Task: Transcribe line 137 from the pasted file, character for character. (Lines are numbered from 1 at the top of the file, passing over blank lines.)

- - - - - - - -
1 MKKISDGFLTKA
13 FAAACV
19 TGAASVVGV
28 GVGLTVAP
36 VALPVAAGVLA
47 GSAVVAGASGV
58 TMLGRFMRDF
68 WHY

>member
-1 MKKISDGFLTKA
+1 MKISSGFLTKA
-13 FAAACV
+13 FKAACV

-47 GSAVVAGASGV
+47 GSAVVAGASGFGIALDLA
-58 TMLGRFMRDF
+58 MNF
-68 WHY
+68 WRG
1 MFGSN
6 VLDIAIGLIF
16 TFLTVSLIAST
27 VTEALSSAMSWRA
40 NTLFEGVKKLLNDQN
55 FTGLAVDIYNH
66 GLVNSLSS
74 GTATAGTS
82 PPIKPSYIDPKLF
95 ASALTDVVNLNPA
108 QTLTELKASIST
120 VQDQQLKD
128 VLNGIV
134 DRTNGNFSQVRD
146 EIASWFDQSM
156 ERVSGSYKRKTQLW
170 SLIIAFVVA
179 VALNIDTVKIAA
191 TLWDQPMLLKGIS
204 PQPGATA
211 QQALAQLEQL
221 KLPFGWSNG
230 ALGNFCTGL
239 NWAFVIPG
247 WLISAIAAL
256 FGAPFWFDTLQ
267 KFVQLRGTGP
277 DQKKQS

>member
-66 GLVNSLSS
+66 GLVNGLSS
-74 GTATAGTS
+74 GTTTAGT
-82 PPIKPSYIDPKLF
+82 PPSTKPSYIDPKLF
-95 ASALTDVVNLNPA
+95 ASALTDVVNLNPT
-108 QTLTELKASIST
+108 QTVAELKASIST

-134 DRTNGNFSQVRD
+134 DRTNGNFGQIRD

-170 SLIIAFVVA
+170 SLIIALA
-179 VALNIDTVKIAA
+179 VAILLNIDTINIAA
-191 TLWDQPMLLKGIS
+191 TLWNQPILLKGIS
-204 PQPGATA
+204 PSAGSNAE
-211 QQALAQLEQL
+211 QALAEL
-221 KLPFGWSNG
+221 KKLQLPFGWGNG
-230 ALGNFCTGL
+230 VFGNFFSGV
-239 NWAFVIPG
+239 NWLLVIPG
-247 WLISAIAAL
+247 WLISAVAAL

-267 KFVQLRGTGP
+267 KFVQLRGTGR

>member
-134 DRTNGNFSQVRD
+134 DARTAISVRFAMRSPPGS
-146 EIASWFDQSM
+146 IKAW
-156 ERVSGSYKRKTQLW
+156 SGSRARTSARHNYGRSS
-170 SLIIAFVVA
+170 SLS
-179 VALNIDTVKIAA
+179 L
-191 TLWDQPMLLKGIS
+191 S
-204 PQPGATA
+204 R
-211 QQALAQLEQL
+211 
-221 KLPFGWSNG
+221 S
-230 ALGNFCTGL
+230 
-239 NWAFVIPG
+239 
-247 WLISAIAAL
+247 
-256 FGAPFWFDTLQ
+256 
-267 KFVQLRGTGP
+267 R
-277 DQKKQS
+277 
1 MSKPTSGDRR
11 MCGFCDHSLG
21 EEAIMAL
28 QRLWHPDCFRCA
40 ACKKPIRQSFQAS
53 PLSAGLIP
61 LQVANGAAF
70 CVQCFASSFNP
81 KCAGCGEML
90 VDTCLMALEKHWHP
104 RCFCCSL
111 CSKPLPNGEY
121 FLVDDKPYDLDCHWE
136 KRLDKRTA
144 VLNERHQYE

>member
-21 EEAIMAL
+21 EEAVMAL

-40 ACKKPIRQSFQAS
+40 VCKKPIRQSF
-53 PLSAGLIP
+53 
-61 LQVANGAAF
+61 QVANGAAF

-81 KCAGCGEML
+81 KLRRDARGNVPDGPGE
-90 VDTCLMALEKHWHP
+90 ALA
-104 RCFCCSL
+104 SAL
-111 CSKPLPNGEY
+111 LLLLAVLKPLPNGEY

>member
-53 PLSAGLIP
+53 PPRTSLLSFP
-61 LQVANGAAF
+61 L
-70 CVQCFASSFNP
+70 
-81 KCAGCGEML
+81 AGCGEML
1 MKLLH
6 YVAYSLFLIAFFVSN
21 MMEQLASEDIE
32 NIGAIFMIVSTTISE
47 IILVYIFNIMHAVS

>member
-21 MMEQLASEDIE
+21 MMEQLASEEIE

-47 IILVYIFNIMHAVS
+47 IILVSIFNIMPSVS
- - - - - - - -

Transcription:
+81 KLRRDARGNVPDGPGE